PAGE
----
SQLTXPLAIN 220.127.116.11 is now available. SQLTXADMIN was born on November 21, 2012!
So, what is new in version 18.104.22.168?
There are some functional enhancements and a couple of small fixes. What really changed is the security model supporting SQLT. Now we have two users: SQLTXPLAIN and SQLTXADMIN. Legacy SQLTXPLAIN owns all SQLT Tables, Indexes and Sequences, while SQLTXADMIN owns all SQLT Packages and Views. Why? It has to do with restricting as much as possible access to a system. SQLTXPLAIN used to have several system privileges needed by its set of PL/SQL libraries. Once we split this account into two we can strip SQLTXPLAIN from all its system privileges and assign a subset of them to new SQLTXADMIN.
Why this change?
We needed SQLTXPLAIN with no system privileges since any SQLT user needs to provide the SQLTXPLAIN password every time SQLT is used. This latter requirement supports the export of the SQLTXPLAIN repository for the SQL being analyzed, which in turn is needed for Test Case (TC) creation. We also needed those system privileges to extract a Test Case Builder (TCB) and to perform several other “admin” tasks SQLT does in the background.
SQLTXADMIN has now some system privileges listed in the “Security Model” of the sqlt_instructions.html file that comes within the sqlt.zip file from MOS 215187.1. SQLTXPLAIN only has CREATE SESSION system privilege, and it is no longer granted SQLT_USER_ROLE. So, if you try to execute SQLTXPLAIN connected as SQLTXPLAIN you will get this error:
BEGIN * ERROR at line 1: ORA-20109: User "SQLTXPLAIN" lacks required "SQLT_USER_ROLE" role. Request to your DBA: "GRANT SQLT_USER_ROLE TO SQLTXPLAIN;". ORA-06512: at line 3
Do you want to grant SQLT_USER_ROLE to SQLTXPLAIN?
The anser is NO. What you want instead is to execute SQLT connected as the application user that generated the SQL statement you want to analyze. Be sure this application user has been granted the SQLT_USER_ROLE, or you will get the same error. If for some reason you cannot use the application user or you cannot grant SQLT_USER_ROLE to it, then and only then execute SQLT connecting as SYS or any DBA account.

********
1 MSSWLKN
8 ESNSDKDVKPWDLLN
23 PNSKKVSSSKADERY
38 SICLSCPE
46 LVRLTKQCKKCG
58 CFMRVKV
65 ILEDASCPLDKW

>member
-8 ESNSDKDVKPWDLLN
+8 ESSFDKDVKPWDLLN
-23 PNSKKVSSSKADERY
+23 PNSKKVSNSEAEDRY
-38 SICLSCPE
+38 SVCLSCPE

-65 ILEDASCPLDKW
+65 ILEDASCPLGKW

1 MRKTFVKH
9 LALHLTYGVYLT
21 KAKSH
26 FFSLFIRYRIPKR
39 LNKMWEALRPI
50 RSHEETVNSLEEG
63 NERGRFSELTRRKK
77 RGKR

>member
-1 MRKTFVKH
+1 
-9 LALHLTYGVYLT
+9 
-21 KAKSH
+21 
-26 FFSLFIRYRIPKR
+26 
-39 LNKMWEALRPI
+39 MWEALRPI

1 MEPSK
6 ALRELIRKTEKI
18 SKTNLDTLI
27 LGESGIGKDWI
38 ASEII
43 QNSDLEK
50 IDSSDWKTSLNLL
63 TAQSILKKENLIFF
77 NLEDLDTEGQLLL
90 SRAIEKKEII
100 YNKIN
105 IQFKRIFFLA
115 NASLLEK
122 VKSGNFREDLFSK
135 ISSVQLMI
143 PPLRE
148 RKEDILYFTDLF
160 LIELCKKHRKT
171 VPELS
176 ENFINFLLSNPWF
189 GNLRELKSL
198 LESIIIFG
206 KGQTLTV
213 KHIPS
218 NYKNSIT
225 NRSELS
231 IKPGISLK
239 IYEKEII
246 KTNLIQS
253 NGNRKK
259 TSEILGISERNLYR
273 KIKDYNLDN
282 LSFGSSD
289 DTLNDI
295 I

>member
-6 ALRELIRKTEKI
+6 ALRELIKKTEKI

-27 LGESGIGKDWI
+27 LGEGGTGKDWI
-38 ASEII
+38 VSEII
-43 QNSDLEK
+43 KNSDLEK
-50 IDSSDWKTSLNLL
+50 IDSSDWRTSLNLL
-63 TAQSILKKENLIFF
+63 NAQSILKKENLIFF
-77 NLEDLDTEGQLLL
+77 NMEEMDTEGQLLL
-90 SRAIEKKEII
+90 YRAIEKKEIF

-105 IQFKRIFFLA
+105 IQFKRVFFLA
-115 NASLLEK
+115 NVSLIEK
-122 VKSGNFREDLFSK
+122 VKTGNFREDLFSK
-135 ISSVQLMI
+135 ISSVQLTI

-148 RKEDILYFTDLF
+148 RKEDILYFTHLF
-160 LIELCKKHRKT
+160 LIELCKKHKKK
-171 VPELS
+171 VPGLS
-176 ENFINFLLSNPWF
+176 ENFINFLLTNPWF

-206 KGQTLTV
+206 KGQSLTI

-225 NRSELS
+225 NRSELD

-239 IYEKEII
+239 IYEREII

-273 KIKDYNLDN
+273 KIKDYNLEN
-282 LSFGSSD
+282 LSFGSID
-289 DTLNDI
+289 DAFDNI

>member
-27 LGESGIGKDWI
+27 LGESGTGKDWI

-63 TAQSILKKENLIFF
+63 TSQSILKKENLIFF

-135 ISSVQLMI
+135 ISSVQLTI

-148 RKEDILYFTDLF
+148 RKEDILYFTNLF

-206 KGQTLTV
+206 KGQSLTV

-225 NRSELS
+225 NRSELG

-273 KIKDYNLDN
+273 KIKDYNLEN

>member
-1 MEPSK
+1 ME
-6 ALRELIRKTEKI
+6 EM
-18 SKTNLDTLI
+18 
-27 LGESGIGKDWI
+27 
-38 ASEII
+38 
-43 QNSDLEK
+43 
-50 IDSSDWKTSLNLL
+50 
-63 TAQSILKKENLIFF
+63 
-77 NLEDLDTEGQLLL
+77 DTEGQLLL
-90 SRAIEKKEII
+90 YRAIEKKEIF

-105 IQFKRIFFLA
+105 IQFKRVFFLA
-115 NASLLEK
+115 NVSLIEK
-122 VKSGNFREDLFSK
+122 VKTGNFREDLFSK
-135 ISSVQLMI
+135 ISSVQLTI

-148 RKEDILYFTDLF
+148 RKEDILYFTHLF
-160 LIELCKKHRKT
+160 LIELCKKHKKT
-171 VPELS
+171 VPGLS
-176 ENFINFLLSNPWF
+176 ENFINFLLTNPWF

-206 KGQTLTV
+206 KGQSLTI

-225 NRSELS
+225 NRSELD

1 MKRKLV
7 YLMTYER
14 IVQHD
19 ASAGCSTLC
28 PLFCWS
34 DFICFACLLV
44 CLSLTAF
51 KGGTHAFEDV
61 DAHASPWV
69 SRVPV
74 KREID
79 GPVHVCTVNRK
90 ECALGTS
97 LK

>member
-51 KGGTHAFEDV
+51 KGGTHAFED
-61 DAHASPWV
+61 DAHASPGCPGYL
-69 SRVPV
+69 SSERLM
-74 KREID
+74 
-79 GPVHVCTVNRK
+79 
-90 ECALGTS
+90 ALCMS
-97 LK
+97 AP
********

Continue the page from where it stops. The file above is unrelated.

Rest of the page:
Be also aware that SQLTXADMIN is created locked and with a random password. There is no need to unlock this account or reset the password. Of course SYS could do that but it is not needed nor wanted by SQLT. Think of SQLTXADMIN as the guardian of the system privileges SQLT needs. It uses those system privileges from within SQLT code in those PL/SQL libraries owned by SQLTXADMIN and mostly acting on top of SQLTXPLAIN Objects.
This SQLT_USER_ROLE has also been stripped from system privileges preserving only two: ADVISOR and SELECT_CATALOG_ROLE. If granting those privileges to the application user through this role is a concern at your corporation, you can always strip this role from the application user when SQLT is not used by this user, or you can execute SQLT as SYS or any other DBA account.
What happens when you connect and execute SQLT as SYS or DBA instead of the application user that issued the SQL?
Well, you get almost everything, but what you don’t get is the plan produced by the EXPLAIN PLAN FOR command, which basically shows you the plan if you had disabled bind peeking. Not a big issue in most cases. So, if you don’t want to grant your applications users a couple of system privileges then don’t do it, and execute SQLT connecting as any DBA. You will also lose the EVENT 10053 Trace.
What about Trace Analyzer?
Trace Analyzer (MOS 224270.1) also known as TRCANLZR or TRCA for short, went through the same process. So TRCA 22.214.171.124 is also split into two accounts: TRCANLZR and TRCADMIN. Legacy TRCANLZR owns Tables, Indexes and Sequences, while TRCADMIN owns Views and Packages. Similar concepts as SQLTXPLAIN and SQLTXADMIN division of functions, but on a smaller scale. TRCA users must now be granted the new TRCA_USER_ROLE before executing the trcanlzr.sql script to analyze a Trace.
How this new “Security Model” affects SQLT or TRCA functionality?
The new security model is expected to have no effect in the functionality of these two tools. The only thing you may notice is that some operations that could be done connecting as SQLTXPLAIN cannot longer be done from this account. This means some operations like creating a SQL Plan Baseline for a SQL statement would require now a qualified account other than SQLTXPLAIN. But, for the most part like executing any of the main methods, a user connecting as such, should not notice any functional difference after 126.96.36.199 is applied.